• Flight reservation. Which specifies flight numbers and your entry and exit dates in the Schengen Zone. 
  • Proof of civil status. Marriage certificate, birth certificate of children, death certificate of spouse, etc.
  • Evidence of employment status.

For Employees

  • Employment contract and an employment letter with the company’s letterhead, at the very least, specifying the employee’s name, job title, salary, and the employment start date.
  • Current personal bank statements for the last 6 months
  • Income Tax Return (ITR) form or proof of income tax deducted at the salary’s source.
  • Additional documents such as salary slips may be requested.

Self-Employed

  • A copy of the business license
  • Current company’s bank statement of the latest 6 months
  • Income Tax Return form
  • Additional documents such as the company’s memorandum, ownership records, and partnership deeds, etc. may be required.

For foreign students in the UK:

  • Proof of enrollment
  • No-objection certificate from school or university

If retired:

  • Pension statements of the latest 6 months

Specific Document Requirements for Participants in a Cultural Event:

  • Letter from the Cultural Association in your country. This letter must include the contact information of the association. It also must confirm that you are a member of the association/artist.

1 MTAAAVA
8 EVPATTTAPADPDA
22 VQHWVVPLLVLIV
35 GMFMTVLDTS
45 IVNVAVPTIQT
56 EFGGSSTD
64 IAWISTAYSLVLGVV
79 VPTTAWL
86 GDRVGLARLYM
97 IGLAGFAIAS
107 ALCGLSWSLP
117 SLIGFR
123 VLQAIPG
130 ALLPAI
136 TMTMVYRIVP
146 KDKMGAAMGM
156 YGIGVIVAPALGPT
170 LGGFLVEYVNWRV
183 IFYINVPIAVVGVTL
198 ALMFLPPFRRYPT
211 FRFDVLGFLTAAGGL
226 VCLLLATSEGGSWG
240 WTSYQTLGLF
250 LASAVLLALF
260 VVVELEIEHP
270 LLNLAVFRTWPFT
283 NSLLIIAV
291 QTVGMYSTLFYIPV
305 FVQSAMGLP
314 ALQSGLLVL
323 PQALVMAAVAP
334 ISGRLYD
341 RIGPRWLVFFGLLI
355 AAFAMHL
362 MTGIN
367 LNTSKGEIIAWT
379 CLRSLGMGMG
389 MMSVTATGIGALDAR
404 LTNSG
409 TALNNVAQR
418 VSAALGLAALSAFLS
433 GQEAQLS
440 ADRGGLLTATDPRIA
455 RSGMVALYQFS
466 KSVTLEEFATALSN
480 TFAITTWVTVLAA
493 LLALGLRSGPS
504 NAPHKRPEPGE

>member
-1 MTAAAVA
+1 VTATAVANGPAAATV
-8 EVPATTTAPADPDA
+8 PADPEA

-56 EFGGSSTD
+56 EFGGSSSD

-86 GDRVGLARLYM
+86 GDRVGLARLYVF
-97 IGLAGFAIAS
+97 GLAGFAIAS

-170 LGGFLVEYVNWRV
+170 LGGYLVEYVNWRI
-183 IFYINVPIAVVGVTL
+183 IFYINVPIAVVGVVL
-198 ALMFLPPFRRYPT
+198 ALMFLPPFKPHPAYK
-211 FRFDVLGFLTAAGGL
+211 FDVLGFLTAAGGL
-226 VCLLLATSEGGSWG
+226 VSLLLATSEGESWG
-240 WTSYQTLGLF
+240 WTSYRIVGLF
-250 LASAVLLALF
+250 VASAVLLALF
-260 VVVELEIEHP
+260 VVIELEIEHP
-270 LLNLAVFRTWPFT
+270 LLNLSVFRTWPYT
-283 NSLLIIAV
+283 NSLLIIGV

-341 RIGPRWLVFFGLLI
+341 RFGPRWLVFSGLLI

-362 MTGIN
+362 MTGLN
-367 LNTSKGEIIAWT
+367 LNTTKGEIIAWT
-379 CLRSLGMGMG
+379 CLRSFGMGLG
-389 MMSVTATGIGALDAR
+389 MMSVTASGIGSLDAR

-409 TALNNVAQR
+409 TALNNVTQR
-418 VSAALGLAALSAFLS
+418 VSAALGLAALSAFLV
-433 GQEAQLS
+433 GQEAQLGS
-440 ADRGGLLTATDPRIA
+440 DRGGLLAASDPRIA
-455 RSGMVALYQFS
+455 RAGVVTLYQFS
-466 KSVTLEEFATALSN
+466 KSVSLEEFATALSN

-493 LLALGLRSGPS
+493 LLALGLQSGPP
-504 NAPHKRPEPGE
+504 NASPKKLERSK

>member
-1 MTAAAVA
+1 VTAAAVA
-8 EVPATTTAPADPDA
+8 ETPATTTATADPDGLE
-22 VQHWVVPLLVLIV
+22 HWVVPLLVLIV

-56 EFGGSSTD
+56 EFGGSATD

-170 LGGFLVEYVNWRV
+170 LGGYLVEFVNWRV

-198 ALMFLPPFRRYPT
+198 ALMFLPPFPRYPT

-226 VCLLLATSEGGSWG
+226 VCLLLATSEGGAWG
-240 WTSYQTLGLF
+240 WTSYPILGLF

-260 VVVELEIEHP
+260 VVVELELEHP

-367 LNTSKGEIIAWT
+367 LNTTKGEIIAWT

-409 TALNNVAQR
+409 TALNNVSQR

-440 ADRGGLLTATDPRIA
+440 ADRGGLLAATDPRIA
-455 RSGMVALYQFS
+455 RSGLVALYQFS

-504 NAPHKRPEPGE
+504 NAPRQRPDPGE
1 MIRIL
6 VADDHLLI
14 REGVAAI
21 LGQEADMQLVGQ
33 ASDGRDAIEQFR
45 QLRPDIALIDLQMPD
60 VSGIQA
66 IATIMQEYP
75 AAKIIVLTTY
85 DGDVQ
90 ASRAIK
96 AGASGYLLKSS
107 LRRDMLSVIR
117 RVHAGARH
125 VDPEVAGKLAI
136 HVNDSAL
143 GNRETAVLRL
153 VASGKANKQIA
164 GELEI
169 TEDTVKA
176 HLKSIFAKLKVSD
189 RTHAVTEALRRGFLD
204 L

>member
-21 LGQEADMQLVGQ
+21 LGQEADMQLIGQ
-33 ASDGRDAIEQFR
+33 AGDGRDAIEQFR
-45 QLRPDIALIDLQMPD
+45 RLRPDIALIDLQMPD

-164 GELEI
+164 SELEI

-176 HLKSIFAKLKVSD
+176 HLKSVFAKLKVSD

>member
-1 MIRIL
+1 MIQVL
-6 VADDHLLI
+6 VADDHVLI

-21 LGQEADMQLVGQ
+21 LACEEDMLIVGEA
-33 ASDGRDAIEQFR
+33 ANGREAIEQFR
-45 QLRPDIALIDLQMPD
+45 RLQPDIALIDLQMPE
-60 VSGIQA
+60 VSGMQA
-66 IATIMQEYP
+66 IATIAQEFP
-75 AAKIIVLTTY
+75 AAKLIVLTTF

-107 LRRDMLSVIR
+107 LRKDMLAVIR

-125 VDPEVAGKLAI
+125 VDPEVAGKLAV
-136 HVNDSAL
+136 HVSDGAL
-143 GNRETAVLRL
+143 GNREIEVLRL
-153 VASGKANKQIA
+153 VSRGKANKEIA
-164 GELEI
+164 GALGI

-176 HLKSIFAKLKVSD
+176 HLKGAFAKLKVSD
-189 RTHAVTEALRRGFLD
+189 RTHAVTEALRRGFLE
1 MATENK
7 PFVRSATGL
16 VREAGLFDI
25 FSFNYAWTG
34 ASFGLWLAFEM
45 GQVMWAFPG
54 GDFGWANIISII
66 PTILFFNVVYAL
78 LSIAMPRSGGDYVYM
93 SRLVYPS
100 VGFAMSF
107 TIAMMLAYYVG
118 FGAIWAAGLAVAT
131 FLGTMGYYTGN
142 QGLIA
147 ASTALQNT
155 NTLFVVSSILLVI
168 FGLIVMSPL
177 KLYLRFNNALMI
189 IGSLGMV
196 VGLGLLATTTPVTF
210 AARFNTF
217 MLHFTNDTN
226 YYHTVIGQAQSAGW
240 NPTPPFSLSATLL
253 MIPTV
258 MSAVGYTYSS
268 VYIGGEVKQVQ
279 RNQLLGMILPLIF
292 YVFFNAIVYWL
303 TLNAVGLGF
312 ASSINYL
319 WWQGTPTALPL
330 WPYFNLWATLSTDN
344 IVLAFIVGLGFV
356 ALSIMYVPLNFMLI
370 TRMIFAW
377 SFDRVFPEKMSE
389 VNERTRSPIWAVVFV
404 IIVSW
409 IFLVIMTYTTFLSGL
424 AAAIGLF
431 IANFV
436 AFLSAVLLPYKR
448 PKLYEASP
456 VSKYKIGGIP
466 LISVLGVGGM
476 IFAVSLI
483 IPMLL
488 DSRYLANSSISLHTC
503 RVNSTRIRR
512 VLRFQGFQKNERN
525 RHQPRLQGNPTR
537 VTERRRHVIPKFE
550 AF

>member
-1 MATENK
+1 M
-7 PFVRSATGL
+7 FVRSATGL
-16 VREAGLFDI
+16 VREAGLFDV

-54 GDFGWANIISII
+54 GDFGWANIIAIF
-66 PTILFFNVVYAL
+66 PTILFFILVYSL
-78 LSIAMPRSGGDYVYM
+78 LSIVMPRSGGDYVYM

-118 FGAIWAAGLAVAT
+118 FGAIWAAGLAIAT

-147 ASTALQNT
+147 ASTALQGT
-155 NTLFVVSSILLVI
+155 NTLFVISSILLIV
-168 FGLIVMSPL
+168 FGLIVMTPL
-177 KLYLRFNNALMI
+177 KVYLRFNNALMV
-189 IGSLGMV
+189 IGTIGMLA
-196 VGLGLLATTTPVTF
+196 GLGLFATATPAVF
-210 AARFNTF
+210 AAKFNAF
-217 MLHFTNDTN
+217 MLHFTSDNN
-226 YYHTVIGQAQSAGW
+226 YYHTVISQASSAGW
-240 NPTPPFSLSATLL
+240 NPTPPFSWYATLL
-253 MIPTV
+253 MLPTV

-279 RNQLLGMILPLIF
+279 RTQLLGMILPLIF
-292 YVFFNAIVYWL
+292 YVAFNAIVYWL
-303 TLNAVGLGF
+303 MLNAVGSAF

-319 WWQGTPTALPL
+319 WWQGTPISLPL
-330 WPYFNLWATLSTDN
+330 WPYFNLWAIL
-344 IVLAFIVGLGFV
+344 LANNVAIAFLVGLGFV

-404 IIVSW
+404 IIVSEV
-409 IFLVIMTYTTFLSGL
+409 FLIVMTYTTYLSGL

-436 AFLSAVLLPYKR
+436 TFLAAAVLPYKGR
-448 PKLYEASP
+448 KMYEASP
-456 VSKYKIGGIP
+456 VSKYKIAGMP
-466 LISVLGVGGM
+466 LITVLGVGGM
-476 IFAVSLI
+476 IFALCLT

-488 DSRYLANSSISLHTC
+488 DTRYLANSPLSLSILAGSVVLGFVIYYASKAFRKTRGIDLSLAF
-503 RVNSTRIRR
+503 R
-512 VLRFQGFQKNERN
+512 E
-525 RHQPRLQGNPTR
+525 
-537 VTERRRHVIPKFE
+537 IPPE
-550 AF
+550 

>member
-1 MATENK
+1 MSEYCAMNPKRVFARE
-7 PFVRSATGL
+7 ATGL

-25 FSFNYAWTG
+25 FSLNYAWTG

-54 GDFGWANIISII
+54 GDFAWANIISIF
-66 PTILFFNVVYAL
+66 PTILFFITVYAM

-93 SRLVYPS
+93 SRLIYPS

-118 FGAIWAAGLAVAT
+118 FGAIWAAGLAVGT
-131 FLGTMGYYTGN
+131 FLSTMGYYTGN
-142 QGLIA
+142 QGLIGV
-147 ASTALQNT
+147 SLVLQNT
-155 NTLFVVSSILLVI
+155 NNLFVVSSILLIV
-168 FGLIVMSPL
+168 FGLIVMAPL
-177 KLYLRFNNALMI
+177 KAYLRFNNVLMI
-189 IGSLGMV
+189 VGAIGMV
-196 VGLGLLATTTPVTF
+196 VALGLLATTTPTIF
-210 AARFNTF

• Letter from the Schengen country hosting the Cultural Association. This letter too needs to include contact details and information on this association. It should also show the scope of partnership with the association in your home country.

Specific Document Requirements for Film-Making Staff:

  • Letter from the Film-Maker. The letter should give information on the film title, film subject and also the places where the recordings are set to take place.
  • Letter with Film-Making crew names. The letter should contain your name as the staff in the film-making.
  • Proof of authorization to shoot the film. Get this document from the film-making agency/producer. Through this letter, they confirm that the Schengen countries where the recording will take place authorized them to do so.
  • Certificate of Registration of the Candidate as a Film Maker Staff. A competent authority at your home country should issue this certificate. I.e. A specific department at the Ministry of Culture.

Specific Document Requirements for Participants in a Sports Event:

  • Letter from the Sports Association in your home country. It must contain the name and contact information of such association. It has to also show your name and role there, employment period within the association, duties, and wage.

Step 5: Attend your appointment

The visa interview is a meeting between you and the consular officer/interviewer. During this interview, the consular officer will ask you several questions about you and your intended trip. You will also be submitting the required documents throughout the meeting, to the interviewer.